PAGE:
Good Subject Lines and Preview Text
Of course, if you want people to look at your email, you need a strong subject line. It’s the main method people use to determine if an email will be worth their time. Even if they will open every email just to get it out of the inbox, the subject line plays a huge part if they will actually read it.
There is tons of advice online on writing the perfect subject line. Some encourage you to shock, others suggest bending the truth or mislead, and others use click-bait tactics.
In truth, there is no perfect tactic for every email subject line. Depending on your target market, they’ll respond to different tactics. What might scare off one type of customer might really work with another.
Overall, the best approach to subject lines is give people a good idea what to expect when opening up the email. What offer does your email have that will interest them? Give them a taste of that in the subject line and preview text. Combine that with other tactics that work especially well with your audience to get more attention.
When trying to decide how long to have your subject line, either keep it really short (49 characters or less) to get really good open rates, or pretty long (70 characters or more) for good conversions. The appropriate length of the subject line will heavily depend on the goal you have for the email..
Real Personalization, Not Just Adding a Name
Every business that sends out emails includes the recipient’s name if possible. Maybe over a decade ago that was really powerful, but in today’s world it’s the norm. When told to craft personalized emails, including their name isn’t enough anymore.
Especially when emails are just sending out mass messages, a very personalized email will really catch the eye. Now, you won’t have the time to research or craft individual emails, but if you have a fair amount of data customers/users/leads, you could use that to help — especially if you’ve collected data from people using your service or product, like for a SaaS company.
This could mean segmenting your lists so you can personalize your emails better, or utilize algorithms to identify patterns in the data that can then be included in automated emails. That way, your emails are personalized, but you don’t have to spend the time personalizing each individual one. Either way, delving into your data to learn more about your email recipients can really help.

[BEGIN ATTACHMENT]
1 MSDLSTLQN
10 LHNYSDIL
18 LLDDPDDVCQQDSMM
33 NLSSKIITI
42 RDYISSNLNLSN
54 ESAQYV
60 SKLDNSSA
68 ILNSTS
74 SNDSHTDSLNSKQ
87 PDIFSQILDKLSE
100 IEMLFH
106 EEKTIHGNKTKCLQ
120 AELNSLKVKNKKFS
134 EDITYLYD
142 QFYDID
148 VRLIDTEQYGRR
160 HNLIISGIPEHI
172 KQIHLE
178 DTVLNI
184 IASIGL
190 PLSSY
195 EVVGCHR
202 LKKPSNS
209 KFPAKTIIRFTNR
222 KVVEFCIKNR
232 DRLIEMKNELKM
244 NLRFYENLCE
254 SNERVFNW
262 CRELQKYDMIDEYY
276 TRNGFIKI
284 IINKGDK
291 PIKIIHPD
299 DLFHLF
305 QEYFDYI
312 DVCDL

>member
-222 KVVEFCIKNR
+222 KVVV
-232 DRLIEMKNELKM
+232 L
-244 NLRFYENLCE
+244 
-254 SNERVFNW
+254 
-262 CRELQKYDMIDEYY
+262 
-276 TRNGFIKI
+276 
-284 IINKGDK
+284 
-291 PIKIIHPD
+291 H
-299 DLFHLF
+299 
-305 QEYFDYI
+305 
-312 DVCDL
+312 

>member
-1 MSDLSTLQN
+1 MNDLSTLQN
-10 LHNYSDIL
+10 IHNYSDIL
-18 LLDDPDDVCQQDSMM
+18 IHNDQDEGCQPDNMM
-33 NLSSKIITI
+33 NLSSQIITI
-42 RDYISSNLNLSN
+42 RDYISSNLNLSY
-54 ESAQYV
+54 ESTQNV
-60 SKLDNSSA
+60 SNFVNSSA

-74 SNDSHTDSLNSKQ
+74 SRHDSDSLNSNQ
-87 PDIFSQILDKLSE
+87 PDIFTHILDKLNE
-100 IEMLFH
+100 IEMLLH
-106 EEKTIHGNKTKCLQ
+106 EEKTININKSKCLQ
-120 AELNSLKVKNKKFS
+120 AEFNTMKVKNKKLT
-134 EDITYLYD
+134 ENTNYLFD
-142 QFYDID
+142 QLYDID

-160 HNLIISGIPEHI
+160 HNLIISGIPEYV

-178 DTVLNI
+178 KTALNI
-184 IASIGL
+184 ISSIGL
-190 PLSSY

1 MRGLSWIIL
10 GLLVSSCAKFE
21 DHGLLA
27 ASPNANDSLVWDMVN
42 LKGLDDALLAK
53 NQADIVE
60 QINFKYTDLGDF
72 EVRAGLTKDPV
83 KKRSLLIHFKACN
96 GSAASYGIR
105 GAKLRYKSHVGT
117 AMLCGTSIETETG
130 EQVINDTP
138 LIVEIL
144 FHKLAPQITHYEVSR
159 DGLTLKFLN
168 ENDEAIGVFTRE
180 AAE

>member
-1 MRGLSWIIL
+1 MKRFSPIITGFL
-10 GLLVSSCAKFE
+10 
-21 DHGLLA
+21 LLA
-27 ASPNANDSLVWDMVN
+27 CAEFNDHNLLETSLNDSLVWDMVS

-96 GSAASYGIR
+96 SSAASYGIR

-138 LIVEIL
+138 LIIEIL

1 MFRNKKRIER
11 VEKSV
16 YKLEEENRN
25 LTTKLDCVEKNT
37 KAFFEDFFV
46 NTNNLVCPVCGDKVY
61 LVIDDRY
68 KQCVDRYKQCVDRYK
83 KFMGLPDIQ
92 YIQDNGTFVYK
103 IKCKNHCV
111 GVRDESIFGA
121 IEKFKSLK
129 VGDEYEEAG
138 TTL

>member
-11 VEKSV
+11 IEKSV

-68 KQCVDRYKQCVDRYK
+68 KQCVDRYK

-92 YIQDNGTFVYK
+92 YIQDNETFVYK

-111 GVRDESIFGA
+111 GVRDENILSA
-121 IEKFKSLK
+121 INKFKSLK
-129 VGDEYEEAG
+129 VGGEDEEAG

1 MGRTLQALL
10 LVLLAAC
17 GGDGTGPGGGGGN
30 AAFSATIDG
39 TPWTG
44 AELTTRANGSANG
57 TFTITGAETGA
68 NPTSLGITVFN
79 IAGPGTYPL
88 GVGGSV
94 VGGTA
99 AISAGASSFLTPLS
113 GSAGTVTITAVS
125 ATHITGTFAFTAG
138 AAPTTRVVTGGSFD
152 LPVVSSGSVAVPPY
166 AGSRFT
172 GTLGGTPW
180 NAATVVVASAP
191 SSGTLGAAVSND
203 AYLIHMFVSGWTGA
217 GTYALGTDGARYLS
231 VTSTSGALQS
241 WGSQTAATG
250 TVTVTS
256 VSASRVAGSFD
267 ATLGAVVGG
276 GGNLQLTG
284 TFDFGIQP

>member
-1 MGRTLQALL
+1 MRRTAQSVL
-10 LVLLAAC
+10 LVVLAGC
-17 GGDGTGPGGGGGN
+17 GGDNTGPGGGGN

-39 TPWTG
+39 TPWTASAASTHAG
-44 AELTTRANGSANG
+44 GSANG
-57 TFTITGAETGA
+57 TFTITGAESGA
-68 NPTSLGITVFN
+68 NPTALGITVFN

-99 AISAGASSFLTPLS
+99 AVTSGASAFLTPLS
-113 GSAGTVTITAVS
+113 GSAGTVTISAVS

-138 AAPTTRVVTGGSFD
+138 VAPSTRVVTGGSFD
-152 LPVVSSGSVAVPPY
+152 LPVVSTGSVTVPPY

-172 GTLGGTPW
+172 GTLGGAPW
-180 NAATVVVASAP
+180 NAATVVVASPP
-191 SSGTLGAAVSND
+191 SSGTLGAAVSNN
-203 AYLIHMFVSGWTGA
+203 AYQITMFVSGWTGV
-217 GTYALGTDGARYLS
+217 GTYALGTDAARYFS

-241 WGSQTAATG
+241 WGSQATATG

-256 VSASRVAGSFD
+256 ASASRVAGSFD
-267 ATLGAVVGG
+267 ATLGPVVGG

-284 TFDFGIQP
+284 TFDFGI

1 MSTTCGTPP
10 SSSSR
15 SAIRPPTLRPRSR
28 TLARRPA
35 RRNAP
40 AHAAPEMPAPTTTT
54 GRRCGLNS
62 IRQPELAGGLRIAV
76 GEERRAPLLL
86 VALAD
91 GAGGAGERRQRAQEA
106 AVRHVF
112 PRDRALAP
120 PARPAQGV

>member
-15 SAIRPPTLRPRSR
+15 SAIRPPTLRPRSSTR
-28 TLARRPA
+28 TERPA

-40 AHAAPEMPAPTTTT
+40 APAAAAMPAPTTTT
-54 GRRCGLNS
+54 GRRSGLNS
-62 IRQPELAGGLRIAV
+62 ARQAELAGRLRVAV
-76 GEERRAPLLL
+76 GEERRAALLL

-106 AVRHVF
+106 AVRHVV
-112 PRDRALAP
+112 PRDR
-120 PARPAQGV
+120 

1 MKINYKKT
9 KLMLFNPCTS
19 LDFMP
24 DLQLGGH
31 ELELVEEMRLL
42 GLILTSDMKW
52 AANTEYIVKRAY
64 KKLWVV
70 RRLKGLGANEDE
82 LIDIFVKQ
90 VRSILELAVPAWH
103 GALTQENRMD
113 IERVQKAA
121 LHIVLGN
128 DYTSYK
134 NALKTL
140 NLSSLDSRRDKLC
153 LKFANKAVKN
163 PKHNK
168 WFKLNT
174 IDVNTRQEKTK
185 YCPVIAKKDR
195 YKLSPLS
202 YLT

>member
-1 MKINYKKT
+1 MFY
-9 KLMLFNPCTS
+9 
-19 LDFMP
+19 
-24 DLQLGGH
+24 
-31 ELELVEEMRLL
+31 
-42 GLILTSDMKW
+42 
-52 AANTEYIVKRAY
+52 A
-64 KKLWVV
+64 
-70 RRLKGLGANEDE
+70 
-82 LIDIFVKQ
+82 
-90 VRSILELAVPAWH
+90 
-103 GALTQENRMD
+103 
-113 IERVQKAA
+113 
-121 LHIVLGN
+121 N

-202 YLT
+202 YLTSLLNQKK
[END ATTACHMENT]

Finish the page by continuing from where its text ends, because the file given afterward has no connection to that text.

Switching Up When You Send The Emails
With a simple Google search, you can find out that many marketers state that Tuesdays at 10 AM or Thursdays at 8 PM or some similar combination is the best time to send out emails. While this is true in general, every other email marketer can see that same information. That means when 10 am on a Tuesday hits, everybody’s inbox gets flooded from businesses.
If you really want to stand out, don’t be afraid to step away from the “best times to send an email” theory and experiment. Many businesses fear sending on weekends, so try sending on on a Sunday morning. That way, you aren’t directly competing with a mountain of other emails to get noticed. Maybe send out your emails right before or after a huge rush.
The key is experimenting and finding the patterns in your market, not just the world as a whole. Even if you have found a trend, experiment, and shake things up. Keep doing the same thing over and over and you might get diminishing returns.
Don’t Join the Spam, Stand Out
Companies are constantly going to be sending out emails, including yours. While not every email out there is “spam,” it does make it harder to stand out consistently. Being a shining beacon of good email marketing requires constantly revisiting what you are currently doing and evolving it. An automated email chain you developed two years ago most likely isn’t as effective as it could be. Do what you need to keep up to date and refresh your email campaigns regularly.